World Judaism – Ethiopian Jewry in Israel (2000)

Ethiopian Jewry in Israel (2000)

The Falash Mura identify themselves as descendants of Jews (Beta Israel) who had converted to Christianity due to social and economic conditions within Ethiopia. The Falash Mura have only been able to apply for aliyah through a relative already living in Israel.

In assessing the plight of the Falash Mura, one must consider equally the humanitarian, moral, and pragmatic issues involved.

Threats of violence have caused many Falash Mura’s to flee their village homes for Addis Ababa and to seek to immigrate to Israel.

The Masorti Movement position is to recognize Falash Mura as Jews and to permit them to immigrate to Israel under the Law of Return. This interpretation is consistent with the Amended Law of Return of 1970.

Women’s League for Conservative Judaism supports:

The Masorti Movement in Israel in its efforts to affirm the Jewish identity of the Falash Mura.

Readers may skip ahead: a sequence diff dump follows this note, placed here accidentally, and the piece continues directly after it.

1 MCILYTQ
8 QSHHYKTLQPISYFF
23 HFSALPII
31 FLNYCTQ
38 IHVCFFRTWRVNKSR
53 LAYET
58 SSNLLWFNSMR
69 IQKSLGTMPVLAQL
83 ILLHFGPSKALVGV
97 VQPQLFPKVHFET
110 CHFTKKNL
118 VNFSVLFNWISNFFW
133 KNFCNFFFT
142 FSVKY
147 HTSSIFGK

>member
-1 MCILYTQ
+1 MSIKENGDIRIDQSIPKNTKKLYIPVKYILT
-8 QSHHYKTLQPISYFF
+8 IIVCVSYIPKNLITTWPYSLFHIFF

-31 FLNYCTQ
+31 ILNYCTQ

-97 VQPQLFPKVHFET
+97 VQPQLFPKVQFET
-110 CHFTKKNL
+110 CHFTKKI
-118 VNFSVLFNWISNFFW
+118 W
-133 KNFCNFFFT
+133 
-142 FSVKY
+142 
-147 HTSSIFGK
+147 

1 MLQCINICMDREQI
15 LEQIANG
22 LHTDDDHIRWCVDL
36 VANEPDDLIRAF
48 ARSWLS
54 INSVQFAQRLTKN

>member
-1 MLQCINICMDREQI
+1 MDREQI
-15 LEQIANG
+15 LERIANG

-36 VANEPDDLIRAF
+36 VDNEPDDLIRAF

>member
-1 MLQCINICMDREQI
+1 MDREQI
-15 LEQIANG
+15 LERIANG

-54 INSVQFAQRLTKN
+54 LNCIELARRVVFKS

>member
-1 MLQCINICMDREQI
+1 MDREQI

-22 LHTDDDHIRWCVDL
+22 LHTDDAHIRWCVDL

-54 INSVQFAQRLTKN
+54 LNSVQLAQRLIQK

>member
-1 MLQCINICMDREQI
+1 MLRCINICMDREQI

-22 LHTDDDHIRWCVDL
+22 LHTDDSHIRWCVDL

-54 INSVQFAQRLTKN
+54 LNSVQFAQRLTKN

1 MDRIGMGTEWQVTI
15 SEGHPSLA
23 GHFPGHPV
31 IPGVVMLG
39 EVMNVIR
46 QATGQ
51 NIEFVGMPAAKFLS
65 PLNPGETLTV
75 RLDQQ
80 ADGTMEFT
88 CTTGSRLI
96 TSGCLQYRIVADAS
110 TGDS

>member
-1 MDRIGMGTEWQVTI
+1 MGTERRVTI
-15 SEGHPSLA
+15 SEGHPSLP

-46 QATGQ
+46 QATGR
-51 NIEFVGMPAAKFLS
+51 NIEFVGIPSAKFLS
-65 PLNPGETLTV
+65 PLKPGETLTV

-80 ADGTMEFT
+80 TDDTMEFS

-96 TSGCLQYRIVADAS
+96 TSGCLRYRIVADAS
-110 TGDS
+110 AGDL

The government of Israel as it endeavors to facilitate requests by the Falash Mura to immigrate to Israel.

The integration of Falash Mura into Israeli society, as full and independent citizens.

Ethiopian Jewry in Israel (1986)

There are sufficient and recognized rabbinic halahkic judgments to justify the redemption of Ethiopian Jewry under the Law of Return.

For centuries, Ethiopian Jews have sacrificed their lives to defend their Jewish heritage, only to find their legitimacy challenged by the present Chief Rabbinate upon their return to Zion.

Our Jewish tradition teaches us to be concerned about the anguish of our brothers. There should be no embarrassment inflicted upon Ethiopian Jews by demands for their unwarranted conversion to Judaism.

Therefore, Women’s League for Conservative Judaism:

Proclaims its support of the total integration of Ethiopian Jews into Am Yisrael, without any embarrassment or demands regarding unwarranted conversion.

Aligns with the Masorti Movement in Israel which seeks to affirm the Jewish identity of the Ethiopian Jews and which is actively engaged in local projects for their welfare.

Commends those efforts already undertaken to facilitate the transition of Ethiopian Jews as full and independent Israeli citizens and urges continued and expanded programs.